¶ 6 On January 29, 2008, the trial court issued an interim order which: 1) suspended the joint custody plan; 2) awarded custody of the children to the mother; 3) required that the father's visitation be professionally supervised with the exception of Christmas day when the grandparents were required to be present; and 4) modified child support. Another hearing continuing the matter was held on March 6, 2007. This hearing consisted of a re-examination of the events which were described in the previous hearing and further elaboration of how the parents were not able to get along joint-parenting. The father attempted to have a licensed professional counselor testify regarding his “anger management” issues, or lack thereof, but the trial court disallowed the testimony.

¶ 7 During the March hearing, the trial court proposed that the children be interviewed in camera regarding custody, on the record (with a court reporter), but outside the presence of counsel and the parents. It appears that the parties did not object to this procedure. On April 2, 2008, the trial court conducted an in camera interview of the three children. At the conclusion of the interview, the trial court closed and sealed the transcript. 2

[247 P.3d 1165]

¶ 8 On June 6, 2008, the trial court entered its decision and order which determined that joint custody was no longer in the children's best interest. The court also: 1) awarded sole custody to the mother; 2) ordered both parents to attend a “helping children cope with divorce or cooperative parenting course;” 3) ordered the father to complete an anger management course, and until its completion, required that visitation with the children in the presence of at least one of the father's parents or another adult approved by the mother; 4) determined visitation; and 5) modified child support. On June 9, 2008, the mother filed an application for attorney fees and costs which the trial court awarded on June 17, 2008. The father filed an appeal on July 3, 2008, seeking a review of the termination of joint custody, and the award of sole custody and attorney fees.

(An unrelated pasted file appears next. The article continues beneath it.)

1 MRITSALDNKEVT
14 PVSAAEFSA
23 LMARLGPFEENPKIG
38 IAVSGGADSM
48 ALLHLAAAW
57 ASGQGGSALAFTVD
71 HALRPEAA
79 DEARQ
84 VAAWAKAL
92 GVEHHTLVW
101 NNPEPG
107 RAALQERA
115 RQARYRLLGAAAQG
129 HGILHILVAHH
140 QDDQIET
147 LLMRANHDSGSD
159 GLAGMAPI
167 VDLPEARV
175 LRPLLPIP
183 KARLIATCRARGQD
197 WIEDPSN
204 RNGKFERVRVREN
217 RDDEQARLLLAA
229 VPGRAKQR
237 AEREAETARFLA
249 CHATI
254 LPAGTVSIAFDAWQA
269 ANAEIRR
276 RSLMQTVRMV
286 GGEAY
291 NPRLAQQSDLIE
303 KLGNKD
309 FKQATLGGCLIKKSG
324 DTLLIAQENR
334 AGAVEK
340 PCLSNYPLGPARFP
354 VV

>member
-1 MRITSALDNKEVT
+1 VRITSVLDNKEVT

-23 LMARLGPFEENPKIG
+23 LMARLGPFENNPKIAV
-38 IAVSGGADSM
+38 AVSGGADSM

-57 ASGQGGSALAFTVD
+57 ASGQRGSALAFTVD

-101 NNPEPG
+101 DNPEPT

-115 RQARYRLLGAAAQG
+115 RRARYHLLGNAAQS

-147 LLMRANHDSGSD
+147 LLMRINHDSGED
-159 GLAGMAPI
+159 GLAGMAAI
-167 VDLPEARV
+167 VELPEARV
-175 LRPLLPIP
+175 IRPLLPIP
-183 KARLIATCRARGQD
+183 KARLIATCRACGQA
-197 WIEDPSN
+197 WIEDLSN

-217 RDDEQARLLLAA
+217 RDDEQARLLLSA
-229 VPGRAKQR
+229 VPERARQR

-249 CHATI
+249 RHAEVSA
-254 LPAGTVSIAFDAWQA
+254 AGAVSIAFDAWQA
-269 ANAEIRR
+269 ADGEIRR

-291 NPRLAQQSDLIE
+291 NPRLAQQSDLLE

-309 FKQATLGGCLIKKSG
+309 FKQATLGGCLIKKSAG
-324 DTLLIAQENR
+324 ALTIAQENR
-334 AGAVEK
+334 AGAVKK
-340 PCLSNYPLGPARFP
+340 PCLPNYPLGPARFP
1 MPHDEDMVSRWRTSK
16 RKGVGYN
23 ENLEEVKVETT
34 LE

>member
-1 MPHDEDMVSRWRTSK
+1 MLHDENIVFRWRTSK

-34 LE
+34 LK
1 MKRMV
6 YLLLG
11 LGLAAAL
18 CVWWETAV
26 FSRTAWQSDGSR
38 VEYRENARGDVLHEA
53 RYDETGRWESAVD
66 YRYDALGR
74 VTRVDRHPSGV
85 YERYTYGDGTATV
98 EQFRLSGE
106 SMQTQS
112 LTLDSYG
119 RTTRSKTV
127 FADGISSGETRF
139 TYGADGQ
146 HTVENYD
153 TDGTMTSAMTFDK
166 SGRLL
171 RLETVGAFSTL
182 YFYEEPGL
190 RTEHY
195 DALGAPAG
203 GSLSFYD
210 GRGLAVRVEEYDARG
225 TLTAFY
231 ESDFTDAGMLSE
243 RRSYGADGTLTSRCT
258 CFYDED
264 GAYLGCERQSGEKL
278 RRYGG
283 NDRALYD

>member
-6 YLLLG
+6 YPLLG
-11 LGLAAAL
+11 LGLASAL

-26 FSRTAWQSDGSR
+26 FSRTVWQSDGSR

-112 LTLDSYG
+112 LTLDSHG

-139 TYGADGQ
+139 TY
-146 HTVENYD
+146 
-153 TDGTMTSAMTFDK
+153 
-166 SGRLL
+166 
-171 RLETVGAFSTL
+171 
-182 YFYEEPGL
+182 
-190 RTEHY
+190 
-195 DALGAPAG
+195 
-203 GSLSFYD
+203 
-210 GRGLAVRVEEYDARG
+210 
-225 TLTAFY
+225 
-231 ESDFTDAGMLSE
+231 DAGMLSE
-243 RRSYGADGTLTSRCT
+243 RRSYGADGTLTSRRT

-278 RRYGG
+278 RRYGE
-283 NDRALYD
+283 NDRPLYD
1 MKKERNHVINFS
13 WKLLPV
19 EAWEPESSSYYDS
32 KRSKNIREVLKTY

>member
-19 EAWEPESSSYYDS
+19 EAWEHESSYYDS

¶ 9 I.

¶ 10 The father argues that: 1) the trial court erred in terminating joint custody because the children preferred that the existing joint custody arrangement continue; and 2) no change in circumstances sufficient to modify the existing joint custody had occurred. The mother counters that the agreed joint custody plan was not working between the parents and that it was absolutely necessary for the trial court to terminate joint custody. Having found it necessary and appropriate to terminate the joint custody plan, the mother contends that the trial court was required to make a custody determination, and it was in the children's best interest to award sole custody to her.

¶ 11 Without disclosing all of details the children's sealed testimony, we note that all three children testified regarding joint custody. Two children preferred to live with both parents equally, half and half. One child preferred to stay primarily with the father. The linchpin of the father's argument is that because the children generally preferred that the current custody plan remain unchanged, it must remain “as is.” This is not the law in Oklahoma.

¶ 12 Title 43 O.S.2010 § 110.1 codifies the state's policy of assuring that minor children have frequent and continuing contact with their parents who have shown the ability to act in their children's best interest and of encouraging parents to share in the rights and responsibilities of rearing their children after separation or divorce—provided the parents agree to cooperate.3 When determining custody, the trial court is allowed, and

[247 P.3d 1166]

if the child is old enough, required to consider the preference of the children when determining custody.4